I’ve seen online businesses burn out their people because all they do is keep sending emails asking their people to buy their stuff. You may make amazing products, but people hate to be looked at as cash machines. They want to know that you care about them. This means you have to give to get.
It’s why giving away free stuff has become a part of the marketing norm. Even 100 years ago bartenders would create tabs for people who they knew wouldn’t pay them back. The person was given a tab for a reason. Maybe they were liked by the community or maybe they created a festive atmosphere that brought more people into the bar. Whatever the case, giving away free stuff is a part of every business.
People feel someone is trust worthy that gives away something for free. I love bloggers that giveaway free information that helps build my business. I love when I go to a conference and get a flash drive even though I already have 10 of them. It makes me more likely to listen or read more about them. I give them away to friends and family who appreciate it. I get to do my friends a solid and in return I’ll take a few extra minutes to pay attention to what they are offering.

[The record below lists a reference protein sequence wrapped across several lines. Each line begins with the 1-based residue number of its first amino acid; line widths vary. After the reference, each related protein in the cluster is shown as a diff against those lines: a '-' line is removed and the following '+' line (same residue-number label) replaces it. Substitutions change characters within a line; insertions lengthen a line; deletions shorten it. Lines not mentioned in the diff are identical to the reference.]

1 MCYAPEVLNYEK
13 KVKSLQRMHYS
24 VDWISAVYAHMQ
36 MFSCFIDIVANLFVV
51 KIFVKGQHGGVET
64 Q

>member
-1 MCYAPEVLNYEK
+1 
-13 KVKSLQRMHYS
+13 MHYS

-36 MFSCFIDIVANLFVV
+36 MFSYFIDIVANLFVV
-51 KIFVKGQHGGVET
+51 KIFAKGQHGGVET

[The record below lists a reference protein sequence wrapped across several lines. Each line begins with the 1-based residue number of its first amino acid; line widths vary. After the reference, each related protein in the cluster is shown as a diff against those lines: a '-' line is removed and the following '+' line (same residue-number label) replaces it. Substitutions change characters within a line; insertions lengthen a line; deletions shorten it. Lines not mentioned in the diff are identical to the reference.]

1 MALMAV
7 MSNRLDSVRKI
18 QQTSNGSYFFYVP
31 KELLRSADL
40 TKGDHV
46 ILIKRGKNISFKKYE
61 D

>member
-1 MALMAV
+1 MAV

It’s why throwing an online party where you teach people valuable information and give away prizes is such a great community building tool. They show up because they want to learn more, win a prize and share in the experience that you’ve created. This creates a bond with these people. They may stop by your website and sign up for your newsletter. In the future they are more likely to click on a link from a tweet or Facebook post. As you build this trust they are more likely to tell their friends about what you do.